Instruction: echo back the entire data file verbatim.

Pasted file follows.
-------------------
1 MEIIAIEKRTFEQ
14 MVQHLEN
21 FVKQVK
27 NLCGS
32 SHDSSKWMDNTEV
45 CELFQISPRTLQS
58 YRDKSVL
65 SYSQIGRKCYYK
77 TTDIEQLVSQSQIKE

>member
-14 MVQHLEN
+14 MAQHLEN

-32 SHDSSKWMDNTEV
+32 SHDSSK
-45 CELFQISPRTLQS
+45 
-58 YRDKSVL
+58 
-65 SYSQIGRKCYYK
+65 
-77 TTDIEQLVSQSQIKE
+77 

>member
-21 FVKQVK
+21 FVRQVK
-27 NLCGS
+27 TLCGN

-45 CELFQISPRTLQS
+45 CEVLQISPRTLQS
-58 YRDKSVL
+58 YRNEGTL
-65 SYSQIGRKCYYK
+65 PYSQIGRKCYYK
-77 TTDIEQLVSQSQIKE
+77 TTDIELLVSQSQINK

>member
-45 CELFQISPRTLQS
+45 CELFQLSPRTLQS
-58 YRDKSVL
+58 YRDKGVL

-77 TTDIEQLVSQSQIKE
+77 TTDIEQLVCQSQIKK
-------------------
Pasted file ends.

1 MEIIAIEKRTFEQ
14 MVQHLEN
21 FVKQVK
27 NLCGS
32 SHDSSKWMDNTEV
45 CELFQISPRTLQS
58 YRDKSVL
65 SYSQIGRKCYYK
77 TTDIEQLVSQSQIKE

>member
-14 MVQHLEN
+14 MAQHLEN

-32 SHDSSKWMDNTEV
+32 SHDSSK
-45 CELFQISPRTLQS
+45 
-58 YRDKSVL
+58 
-65 SYSQIGRKCYYK
+65 
-77 TTDIEQLVSQSQIKE
+77 

>member
-21 FVKQVK
+21 FVRQVK
-27 NLCGS
+27 TLCGN

-45 CELFQISPRTLQS
+45 CEVLQISPRTLQS
-58 YRDKSVL
+58 YRNEGTL
-65 SYSQIGRKCYYK
+65 PYSQIGRKCYYK
-77 TTDIEQLVSQSQIKE
+77 TTDIELLVSQSQINK

>member
-45 CELFQISPRTLQS
+45 CELFQLSPRTLQS
-58 YRDKSVL
+58 YRDKGVL

-77 TTDIEQLVSQSQIKE
+77 TTDIEQLVCQSQIKK